Computers

Quantum spookiness exploited for better random numbers

Quantum spookiness exploited f...
NIST researchers are using photons to generate truly random numbers
NIST researchers are using photons to generate truly random numbers
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NIST researchers are using photons to generate truly random numbers
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NIST researchers are using photons to generate truly random numbers
The method generates digital bits (ones and zeros) with photons, or particles of light. An intense laser hits a special crystal that converts laser light into pairs of photons that are entangled, a quantum phenomenon that links their properties. These photons are then measured to produce a string of truly random numbers.
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The method generates digital bits (ones and zeros) with photons, or particles of light. An intense laser hits a special crystal that converts laser light into pairs of photons that are entangled, a quantum phenomenon that links their properties. These photons are then measured to produce a string of truly random numbers.

Researchers have come up with a way to generate truly random numbers using quantum mechanics. The method uses photons to generate a string of random ones and zeros, and leans on the laws of physics to prove that these strings are truly random, rather than merely posing as random. The researchers say their work could improve digital security and cryptography.

The challenge for existing random number generators is not only creating truly random numbers, but proving that those numbers are random. "It's hard to guarantee that a given classical source is really unpredictable," says Peter Bierhorst, a mathematician at the National Institute of Standards and Technology (NIST), where this research took place. "Our quantum source and protocol is like a fail-safe. We're sure that no one can predict our numbers."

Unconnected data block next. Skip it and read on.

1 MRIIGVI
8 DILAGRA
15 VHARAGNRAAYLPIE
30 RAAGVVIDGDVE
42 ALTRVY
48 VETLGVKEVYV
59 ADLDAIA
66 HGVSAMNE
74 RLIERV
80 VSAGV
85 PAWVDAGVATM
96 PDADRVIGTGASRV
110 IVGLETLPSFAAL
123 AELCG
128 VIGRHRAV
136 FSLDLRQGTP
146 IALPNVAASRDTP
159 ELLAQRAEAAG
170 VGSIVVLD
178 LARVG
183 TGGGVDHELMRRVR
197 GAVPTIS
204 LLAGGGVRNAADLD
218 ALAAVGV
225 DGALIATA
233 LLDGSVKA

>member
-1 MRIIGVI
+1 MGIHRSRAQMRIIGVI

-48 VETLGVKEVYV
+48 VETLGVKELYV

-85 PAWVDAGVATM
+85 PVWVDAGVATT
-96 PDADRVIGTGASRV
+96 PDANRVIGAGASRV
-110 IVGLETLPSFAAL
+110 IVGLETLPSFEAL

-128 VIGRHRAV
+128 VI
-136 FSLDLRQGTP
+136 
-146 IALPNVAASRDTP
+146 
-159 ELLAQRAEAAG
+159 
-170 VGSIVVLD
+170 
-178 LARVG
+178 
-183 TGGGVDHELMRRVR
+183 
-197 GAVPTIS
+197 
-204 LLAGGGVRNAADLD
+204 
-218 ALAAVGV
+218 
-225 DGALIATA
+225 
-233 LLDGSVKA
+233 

For example, random number algorithms often rely on a source of data which may ultimately prove predictable, such as atmospheric noise. And however complex the algorithm, it's still applying consistent rules. Despite these potential imperfections, these methods are relied on in the day-to-day encryption of data. This team's method, however, makes use of the properties of quantum mechanics, or what Einstein described as "spooky action at a distance."

"Something like a coin flip may seem random, but its outcome could be predicted if one could see the exact path of the coin as it tumbles," adds Bierhorst, "Quantum randomness, on the other hand, is real randomness. We're very sure we're seeing quantum randomness because only a quantum system could produce these statistical correlations between our measurement choices and outcomes."

When it comes to the source of the randomness, we're back to good old quantum superpositions, where a quantum particle can be a one, zero, or both at once. The measurement of these superpositions has fundamentally unpredictable results. The method doesn't so much use the superpositions themselves to generate the data, but the correlations between these superpositions when photons are looked at in pairs.

However, the team goes a step further to improve the quality of its data. By analyzing the data produced, the researchers can home in on shorter strings where the occurrence of ones and zeros is nearer to fifty-fifty. The team has written a computer program to select the strings, which ironically uses a conventional random number generator to provide seed data, effectively telling the program what to look for.

The researchers call this proximity to fifty-fifty perfection "uniformity." From the more than 100 million bits generated, the researchers found 1,024 certified to be uniform to a trillionth of a percent. "A perfect coin toss would be uniform, and we made 1,024 bits almost perfectly uniform, each extremely close to equally likely to be 0 or 1," Bierhorst explains.

Further, the team can prove the randomness of the data by using sources too far apart to allow for the possibility of secret communications between them. Any such communication would be impossible in the timeframes in question thanks to the limitation of the speed of light. And the method is certified to be random even if the methods applied and seed data are open to the public, though it's essential that the experiment itself is done in isolation.

The team's research is published in the April 12 issue of Nature.

Source: National Institute of Standards and Technology

2 comments
christopher
If you have to test it to prove it's random, then it's not random. If you;re enforcing a 50%/50% rule - that's merely removing some random. How do you know that you're not simply measuring electrical fluctuations in your power supply? Or measuring the output of an RSA asymmetric cipher who's backdoor was planted into the chips you're using... (like RSA's BSAFE for example)
JeffK
Einstein was right, it is quite spooky!